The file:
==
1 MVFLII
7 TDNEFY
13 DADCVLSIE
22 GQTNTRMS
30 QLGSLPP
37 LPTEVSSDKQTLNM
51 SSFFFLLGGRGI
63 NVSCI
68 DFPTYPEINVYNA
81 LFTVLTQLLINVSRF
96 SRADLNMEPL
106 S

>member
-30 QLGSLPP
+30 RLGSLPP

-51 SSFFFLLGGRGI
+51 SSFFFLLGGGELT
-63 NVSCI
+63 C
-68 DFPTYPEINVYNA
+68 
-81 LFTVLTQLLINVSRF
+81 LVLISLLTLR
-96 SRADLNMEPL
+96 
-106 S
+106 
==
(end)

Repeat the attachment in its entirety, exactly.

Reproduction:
1 MVFLII
7 TDNEFY
13 DADCVLSIE
22 GQTNTRMS
30 QLGSLPP
37 LPTEVSSDKQTLNM
51 SSFFFLLGGRGI
63 NVSCI
68 DFPTYPEINVYNA
81 LFTVLTQLLINVSRF
96 SRADLNMEPL
106 S

>member
-30 QLGSLPP
+30 RLGSLPP

-51 SSFFFLLGGRGI
+51 SSFFFLLGGGELT
-63 NVSCI
+63 C
-68 DFPTYPEINVYNA
+68 
-81 LFTVLTQLLINVSRF
+81 LVLISLLTLR
-96 SRADLNMEPL
+96 
-106 S
+106 